To investigate the etching process in more detail, the local structures of the hierarchical porous MOFs were studied by small-angle X-ray scattering (SAXS) and high resolution TEM (HR-TEM). The series of acid-treated MIL-100(Fe) samples had identical peaks in the SAXS spectra (Fig. 2a), suggesting retention of the crystallinity. The full width at half maximum (FWHM) of the diffraction peaks, (220), (311), (222) and (400), slightly increased at higher acid concentrations (Fig. S13), implying successful pore enlargement,17 which is consistent with the power law scattering of Q−4 in the SAXS profiles (typical scattering behaviour of mesoporous MOFs, Fig. S14).18 In particular, the intensity of the (220) peak which corresponds to the lattice plane on the boundary between the large and small cages significantly decreased from MIL-100(Fe) to MIL-100(Fe)-80 (Fig. 2b–d). Due to the size-selective diffusion of H3PO4, the etching process probably proceeded along the large cages on the (220) plane, causing the significant intensity decrease of the (220) peak. Hence, the secondary building units (SBUs, Fig. 2e) of the large cages on the (220) lattice plane disassembled gradually and the large and small cages merged to form expanded pores.

image file: c7sc02886e-f2.tif
Fig. 2 (a) SAXS spectra of the pristine MIL-100(Fe) and MIL-100(Fe)-20, 40, 60 and 80. (b) The unit cell of MIL-100(Fe) with the (110) and (220) lattice planes (blue colored) and (c and d) front (cross section) and side views of the (220) lattice plane. (e) Structure of the tetrahedral secondary building unit (SBU) of MIL-100(Fe).

Additionally, the HR-TEM images of MIL-100(Fe)-40 and 80 (Fig. 3a–d) with clear lattice fringes of orientation (1–11) (d = 3.68 and 3.74 nm, respectively), demonstrated that higher acid concentration resulted in a greater degree of etching. This observation indicates that the crystalline structure is maintained after the etching process and that the mesopore transformation occurred with a preferential direction along the [220] zone axis, in accordance with the SAXS analysis. Moreover, the enlarged lattice fringe orientated along the (1–11) lattice plane (d = 7.49 nm, Fig. 3d) corresponds to a doubling of the (1–11) d-spacing value (blue lines, Fig. 3e). The enlargement was probably caused by the merged cages derived from etching the SBUs in between the large and small cages on the (220) plane. This clearly supports the idea that the mesopore enlargement process occurred in a structurally selective manner.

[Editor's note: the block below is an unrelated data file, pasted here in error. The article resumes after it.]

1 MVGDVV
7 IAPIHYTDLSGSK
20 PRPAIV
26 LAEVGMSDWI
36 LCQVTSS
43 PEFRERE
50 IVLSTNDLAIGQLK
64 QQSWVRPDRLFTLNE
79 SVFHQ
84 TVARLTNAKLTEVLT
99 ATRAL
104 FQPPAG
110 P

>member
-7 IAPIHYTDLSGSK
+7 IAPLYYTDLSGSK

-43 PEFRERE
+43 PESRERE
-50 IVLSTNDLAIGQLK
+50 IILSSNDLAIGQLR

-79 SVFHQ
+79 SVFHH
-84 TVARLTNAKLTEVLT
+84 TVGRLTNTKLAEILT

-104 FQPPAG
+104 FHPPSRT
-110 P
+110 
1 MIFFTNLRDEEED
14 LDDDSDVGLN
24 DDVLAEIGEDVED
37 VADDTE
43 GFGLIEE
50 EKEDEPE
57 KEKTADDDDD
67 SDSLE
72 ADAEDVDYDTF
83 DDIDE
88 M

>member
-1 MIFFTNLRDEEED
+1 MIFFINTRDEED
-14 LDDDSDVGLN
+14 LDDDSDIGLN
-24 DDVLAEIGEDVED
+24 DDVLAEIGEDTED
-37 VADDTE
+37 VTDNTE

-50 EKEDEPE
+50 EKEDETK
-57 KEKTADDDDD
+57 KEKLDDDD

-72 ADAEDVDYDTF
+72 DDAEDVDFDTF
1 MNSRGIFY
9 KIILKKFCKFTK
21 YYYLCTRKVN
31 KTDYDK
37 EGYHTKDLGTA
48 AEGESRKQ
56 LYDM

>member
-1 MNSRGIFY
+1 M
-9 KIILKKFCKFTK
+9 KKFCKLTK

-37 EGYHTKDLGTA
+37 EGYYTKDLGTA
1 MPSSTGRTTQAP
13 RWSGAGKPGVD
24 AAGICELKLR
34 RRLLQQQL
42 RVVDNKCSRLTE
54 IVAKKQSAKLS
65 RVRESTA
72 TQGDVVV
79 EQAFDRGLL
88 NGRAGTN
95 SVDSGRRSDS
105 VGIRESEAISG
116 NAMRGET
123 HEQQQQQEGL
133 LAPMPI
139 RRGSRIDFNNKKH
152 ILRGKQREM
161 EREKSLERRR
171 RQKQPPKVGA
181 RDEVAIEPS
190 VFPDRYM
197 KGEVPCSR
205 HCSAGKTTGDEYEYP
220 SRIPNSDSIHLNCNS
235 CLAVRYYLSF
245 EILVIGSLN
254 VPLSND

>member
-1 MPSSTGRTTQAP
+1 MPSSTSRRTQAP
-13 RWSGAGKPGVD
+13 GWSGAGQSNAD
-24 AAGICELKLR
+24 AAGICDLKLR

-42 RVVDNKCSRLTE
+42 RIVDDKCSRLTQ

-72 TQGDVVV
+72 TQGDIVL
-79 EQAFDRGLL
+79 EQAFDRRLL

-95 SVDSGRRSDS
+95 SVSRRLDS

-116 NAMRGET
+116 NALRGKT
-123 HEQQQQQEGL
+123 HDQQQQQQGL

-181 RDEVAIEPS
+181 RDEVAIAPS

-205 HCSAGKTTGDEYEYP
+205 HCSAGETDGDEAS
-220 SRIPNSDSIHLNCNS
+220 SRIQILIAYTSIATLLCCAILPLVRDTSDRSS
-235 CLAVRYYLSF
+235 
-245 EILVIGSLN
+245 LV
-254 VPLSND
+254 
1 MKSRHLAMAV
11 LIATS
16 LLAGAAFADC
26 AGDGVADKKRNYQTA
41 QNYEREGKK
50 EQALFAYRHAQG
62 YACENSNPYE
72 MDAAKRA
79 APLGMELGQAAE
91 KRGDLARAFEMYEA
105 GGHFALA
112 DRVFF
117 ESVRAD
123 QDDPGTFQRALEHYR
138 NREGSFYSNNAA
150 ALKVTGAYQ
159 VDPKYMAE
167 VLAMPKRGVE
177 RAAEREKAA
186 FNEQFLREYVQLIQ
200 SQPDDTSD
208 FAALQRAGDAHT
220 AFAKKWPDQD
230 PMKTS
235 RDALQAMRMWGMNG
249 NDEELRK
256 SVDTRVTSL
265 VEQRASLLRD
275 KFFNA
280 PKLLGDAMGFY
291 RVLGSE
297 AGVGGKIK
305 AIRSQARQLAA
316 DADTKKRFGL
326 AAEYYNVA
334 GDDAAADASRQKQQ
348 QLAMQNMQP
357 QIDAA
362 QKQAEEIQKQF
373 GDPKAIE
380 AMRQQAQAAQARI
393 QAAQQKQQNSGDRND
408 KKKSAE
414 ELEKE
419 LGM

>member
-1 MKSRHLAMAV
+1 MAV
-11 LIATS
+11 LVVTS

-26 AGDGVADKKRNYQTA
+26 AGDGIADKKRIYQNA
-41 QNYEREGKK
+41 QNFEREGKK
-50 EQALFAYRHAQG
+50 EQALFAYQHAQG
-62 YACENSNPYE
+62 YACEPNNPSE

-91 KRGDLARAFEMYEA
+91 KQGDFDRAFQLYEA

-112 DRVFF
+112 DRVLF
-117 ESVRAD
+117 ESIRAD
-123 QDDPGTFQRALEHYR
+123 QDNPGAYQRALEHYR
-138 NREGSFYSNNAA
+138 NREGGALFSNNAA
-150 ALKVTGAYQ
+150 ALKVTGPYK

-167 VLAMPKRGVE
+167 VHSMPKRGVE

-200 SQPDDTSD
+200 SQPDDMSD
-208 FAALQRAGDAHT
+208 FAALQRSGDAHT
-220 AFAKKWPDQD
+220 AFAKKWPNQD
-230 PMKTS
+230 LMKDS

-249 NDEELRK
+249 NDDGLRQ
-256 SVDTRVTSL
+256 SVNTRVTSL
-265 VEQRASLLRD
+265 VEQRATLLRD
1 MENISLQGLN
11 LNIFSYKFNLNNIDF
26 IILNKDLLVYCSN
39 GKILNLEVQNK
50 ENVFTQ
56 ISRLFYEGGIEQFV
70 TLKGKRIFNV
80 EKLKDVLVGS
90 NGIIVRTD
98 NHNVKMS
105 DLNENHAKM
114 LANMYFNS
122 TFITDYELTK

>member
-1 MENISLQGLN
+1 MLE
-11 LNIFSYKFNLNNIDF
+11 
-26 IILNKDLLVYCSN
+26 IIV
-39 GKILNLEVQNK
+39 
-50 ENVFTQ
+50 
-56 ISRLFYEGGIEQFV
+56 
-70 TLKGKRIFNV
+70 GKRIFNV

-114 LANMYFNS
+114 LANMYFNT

image file: c7sc02886e-f3.tif
Fig. 3 (a–d) TEM images of MIL-100(Fe)-40 (a and b) and 80 (c and d). The insets are the corresponding fast Fourier transform electron diffraction patterns (FFT-EDP) of the red areas. (e) The structure of the (220) lattice plane with a series of (1–11) lattices (blue lines). (f) Tetrahedral 3D channel of the large cages.

Consequently, the observed etching process can be explained as follows (Scheme 1). Due to the size difference between the hexagonal and pentagonal windows, H3PO4 selectively diffuses into the 3D tetrahedral channels of the large cages through hexagonal windows at room temperature (Scheme 1 and Fig. 3f). After activation (heating at 70 °C), the SBUs of the large cages near the (220), (022) and (202) lattice planes (boundaries between the large and small cages, SAXS, Fig. 2) are gradually etched, resulting in the disassembly of the [(Fe33-O))(OH)(H2O)2]6− and BTC linker (ICP-AES and UV-Vis spectra, Fig. S12). This disassembly leads to the merging of the small and large cages, while the majority of the walls of the small cages survive to maintain the crystallinity and the structural integrity. Finally, the local structure collapses and the mesopores are generated (TEM data, Fig. 3).

To further validate the size-selective acid diffusion of the etching process, sulfuric acid (H2SO4, d = 0.66 nm (ref. 19)), which has a comparable size to H3PO4, and hydrochloric acid (HCl, d = 0.34 nm (ref. 20)) were employed as etching agents. In the case of H2SO4, the mesopore size of hierarchical porous MIL-100(Fe) can also be tuned in a controlled manner (Fig. S15). However, hydrochloric acid, because of its smaller molecular dimension, can easily diffuse into both the hexagonal and pentagonal windows (loss of size selectivity), resulting in the collapse of the whole framework of MIL-100(Fe) (dissolution in the acid solution).

Preliminary studies have suggested that this strategy can be applied to other water-stable MOFs which have a structural selectivity for H3PO4 (e.g., soc-MOF and MIL-88A). As demonstrated by the structure-property data and N2 sorption data shown in Fig. S16, S17, S19 and S20, the porosity of soc-MOF and MIL-88A can also be controlled in a range under 20 nm by adjusting the acid concentration. Besides, the crystallinity and morphology is still retained after acid treatment as evidenced by XRD patterns and TEM images (Fig. S18, S21 and 22).